When the new kegerator was delivered to the Amity Coffee shop in Duluth recently, some of the customers fawned over it.
“We had two of them walk over to the box saying, ‘Sleep well. We’ll be back for you soon,’ ” recalled Patti Swank, who owns Amity with her husband.
That kegerator — a refrigerator designed to hold a keg of beer — served as a harbinger to the end of a Prohibition-like law in Duluth’s Lakeside-Lester Park neighborhoods, one of the last “dry” sales enclaves in the state.
Last fall, in a nonbinding referendum, Duluthians voted 67 percent in favor of repealing the law that banned the sale of alcohol in the neighborhoods on the city’s eastern side. After several other government actions, including the city granting a beer and wine license to Amity Coffee, the first glass is slated be sold there soon.
“We’re super excited,” Swank said. “Customers are really looking forward to this. It’s going to expand our hours and allow us to bring music back to our stage.”
The change was a long time coming.
The alcohol sales ban has been in place there since the 1890s, as a provision of the neighborhoods being annexed into the city. The ban was later added to state law.
Repealing it took several tries since at least the 1970s. On the ballot in Duluth in 2008, it lost by one vote.
But after the citywide vote of approval last fall, the City Council voted to make the repeal a reality. A provision repealing the law at the state level was passed in this year’s legislative session.
“It just seems like it’s an issue that some people chuckle about, some people are really passionate about overturning it, some people are passionate about not overturning it,” said Phil Jents, community relations officer for the city of Duluth.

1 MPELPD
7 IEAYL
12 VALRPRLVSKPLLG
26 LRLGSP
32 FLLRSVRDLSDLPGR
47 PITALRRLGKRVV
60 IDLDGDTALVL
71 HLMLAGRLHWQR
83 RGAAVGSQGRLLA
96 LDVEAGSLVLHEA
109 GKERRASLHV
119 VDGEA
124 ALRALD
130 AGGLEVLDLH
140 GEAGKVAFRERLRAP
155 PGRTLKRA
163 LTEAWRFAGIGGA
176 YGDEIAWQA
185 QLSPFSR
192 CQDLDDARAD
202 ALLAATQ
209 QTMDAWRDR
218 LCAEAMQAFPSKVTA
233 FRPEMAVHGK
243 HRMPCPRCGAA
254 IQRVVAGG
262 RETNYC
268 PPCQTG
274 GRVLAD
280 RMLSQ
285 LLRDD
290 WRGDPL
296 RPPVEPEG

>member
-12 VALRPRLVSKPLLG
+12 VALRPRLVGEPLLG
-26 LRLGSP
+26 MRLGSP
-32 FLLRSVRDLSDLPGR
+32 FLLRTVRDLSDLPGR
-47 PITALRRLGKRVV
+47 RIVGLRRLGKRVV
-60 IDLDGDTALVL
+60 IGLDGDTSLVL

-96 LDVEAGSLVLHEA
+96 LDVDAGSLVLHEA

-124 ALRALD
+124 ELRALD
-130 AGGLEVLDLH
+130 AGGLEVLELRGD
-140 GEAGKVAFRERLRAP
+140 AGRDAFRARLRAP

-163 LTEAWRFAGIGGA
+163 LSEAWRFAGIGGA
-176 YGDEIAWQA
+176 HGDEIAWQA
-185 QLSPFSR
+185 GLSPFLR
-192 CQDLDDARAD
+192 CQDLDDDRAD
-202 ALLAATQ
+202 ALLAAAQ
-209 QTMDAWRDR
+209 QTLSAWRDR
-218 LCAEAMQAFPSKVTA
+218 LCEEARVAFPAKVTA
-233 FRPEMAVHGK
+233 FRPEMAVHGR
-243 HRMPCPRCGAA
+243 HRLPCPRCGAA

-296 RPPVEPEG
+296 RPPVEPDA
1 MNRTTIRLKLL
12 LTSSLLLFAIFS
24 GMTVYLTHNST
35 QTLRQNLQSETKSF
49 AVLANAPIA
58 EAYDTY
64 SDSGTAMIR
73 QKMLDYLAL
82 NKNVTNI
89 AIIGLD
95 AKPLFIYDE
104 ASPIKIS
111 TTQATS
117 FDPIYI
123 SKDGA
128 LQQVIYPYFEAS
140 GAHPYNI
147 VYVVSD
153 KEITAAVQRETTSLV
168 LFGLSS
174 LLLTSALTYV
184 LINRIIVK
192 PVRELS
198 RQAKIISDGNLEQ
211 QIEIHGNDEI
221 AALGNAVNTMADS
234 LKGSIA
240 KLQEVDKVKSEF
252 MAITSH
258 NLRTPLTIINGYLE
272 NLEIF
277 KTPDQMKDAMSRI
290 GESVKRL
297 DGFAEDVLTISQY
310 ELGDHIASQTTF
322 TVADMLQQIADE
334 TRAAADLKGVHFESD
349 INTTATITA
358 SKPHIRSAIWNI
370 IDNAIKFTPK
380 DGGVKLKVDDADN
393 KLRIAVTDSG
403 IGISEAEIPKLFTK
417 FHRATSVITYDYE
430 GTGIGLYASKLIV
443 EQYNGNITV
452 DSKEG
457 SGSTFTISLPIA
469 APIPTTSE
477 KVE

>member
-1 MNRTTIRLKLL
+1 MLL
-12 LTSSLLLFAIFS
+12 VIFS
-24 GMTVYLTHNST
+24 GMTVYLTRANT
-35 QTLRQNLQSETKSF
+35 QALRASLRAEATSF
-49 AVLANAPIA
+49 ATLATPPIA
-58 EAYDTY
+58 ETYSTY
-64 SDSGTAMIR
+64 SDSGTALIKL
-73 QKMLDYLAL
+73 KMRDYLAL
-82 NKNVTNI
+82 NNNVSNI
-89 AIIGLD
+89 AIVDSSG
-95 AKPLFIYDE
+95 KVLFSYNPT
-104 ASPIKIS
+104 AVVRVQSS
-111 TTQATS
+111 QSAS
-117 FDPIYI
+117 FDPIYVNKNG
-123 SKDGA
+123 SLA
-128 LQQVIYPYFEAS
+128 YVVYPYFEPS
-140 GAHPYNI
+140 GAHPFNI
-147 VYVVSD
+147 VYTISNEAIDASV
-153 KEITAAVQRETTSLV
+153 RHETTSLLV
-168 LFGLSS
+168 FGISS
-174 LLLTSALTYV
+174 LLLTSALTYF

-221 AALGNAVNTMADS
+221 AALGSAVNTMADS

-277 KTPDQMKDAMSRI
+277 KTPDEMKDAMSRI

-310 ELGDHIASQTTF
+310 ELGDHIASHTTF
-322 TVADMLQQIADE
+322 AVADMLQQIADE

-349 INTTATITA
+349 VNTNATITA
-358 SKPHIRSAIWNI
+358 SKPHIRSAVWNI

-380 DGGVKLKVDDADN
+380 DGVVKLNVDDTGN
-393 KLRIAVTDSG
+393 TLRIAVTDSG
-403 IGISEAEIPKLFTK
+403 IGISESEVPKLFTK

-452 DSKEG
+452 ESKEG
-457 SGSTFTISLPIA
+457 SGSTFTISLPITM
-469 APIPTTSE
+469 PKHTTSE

City Councilor Gary Anderson, who started representing the neighborhoods in January, said he heard a lot about the issue when he was campaigning last year.
Businesses along Superior Street will most likely be the ones applying for licenses. Anderson said that, after the citywide vote, he voted against the repeal at the council level, knowing 47 percent of the residents who lived in the affected neighborhoods didn’t want the change.
“I voted against it in order to support those people,” Anderson said, adding that he knew it was going to pass anyway.
Some residents told him they felt the law gave the neighborhoods a special quality, he said, while others moved there because they wanted to raise kids in a place without bars.
“People, for the most part, will be fine with the fact that they can go out and have a beer or a glass of wine with supper,” he said. Some are more concerned about bars and liquor stores moving in.
Cathy Podeszwa, who has lived in Lakeside since 1993, said she voted against repealing the law in the referendum partly because liquor is easily available nearby. Mostly, she said, she voted against it because the law was a part of the annexation agreement.
“It’s not that I have superstrong feelings against it,” she said. “I felt like it was historical and should be sort of honored.”
But she said she knows repealing the law will help restaurants and coffee shops in the neighborhood, and that’ll be “a really good thing.”
Amity Coffee has been approved for a license to sell beer and wine and hopes to have its beer taps flowing with locally made brews by Oct. 1.